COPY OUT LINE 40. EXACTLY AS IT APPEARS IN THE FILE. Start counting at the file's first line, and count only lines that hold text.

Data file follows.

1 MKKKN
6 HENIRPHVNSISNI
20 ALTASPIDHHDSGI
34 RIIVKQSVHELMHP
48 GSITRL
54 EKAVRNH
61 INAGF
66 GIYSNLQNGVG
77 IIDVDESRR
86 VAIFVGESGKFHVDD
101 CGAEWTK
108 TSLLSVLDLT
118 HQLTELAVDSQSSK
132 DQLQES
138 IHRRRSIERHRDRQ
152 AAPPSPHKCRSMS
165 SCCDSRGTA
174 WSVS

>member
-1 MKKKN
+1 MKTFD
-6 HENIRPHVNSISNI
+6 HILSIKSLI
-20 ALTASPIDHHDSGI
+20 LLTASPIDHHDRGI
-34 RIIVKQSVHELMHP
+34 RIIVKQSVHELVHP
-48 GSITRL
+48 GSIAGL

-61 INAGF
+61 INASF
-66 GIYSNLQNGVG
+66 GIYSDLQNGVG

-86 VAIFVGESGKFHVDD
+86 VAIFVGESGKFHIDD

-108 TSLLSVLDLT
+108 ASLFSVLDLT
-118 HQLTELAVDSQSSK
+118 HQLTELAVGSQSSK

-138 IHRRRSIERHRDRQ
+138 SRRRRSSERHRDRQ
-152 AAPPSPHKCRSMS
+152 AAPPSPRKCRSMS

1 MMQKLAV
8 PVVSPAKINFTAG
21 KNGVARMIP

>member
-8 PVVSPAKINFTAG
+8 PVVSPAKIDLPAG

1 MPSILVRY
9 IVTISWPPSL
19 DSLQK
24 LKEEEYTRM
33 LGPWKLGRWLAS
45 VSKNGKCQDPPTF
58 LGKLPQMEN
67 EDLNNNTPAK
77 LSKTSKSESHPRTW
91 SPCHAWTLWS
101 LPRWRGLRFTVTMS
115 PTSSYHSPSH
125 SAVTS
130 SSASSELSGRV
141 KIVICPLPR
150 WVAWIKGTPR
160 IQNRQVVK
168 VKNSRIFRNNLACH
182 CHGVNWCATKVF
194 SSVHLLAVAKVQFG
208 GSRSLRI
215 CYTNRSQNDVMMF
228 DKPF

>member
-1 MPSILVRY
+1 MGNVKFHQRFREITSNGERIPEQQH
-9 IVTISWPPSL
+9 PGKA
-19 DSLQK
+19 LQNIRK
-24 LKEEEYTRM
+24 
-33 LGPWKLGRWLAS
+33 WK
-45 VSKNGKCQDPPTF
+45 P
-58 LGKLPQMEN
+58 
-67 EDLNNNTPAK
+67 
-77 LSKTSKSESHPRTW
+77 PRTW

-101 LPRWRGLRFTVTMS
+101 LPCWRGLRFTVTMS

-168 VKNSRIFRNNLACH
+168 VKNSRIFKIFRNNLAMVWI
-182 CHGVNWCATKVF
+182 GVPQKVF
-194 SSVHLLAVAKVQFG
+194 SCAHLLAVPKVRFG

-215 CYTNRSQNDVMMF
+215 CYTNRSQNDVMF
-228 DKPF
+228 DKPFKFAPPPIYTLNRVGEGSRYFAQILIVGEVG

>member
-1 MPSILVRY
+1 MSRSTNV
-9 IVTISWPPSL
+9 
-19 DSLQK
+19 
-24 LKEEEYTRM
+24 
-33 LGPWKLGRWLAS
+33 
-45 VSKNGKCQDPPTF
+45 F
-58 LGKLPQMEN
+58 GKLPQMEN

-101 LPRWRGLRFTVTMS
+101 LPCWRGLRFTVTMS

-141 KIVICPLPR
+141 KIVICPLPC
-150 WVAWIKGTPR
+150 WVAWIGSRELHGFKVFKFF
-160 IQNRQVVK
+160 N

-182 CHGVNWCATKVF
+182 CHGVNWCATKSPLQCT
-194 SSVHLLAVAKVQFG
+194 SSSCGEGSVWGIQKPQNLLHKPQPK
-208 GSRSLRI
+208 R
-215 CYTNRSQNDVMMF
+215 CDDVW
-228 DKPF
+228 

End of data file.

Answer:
-138 IHRRRSIERHRDRQ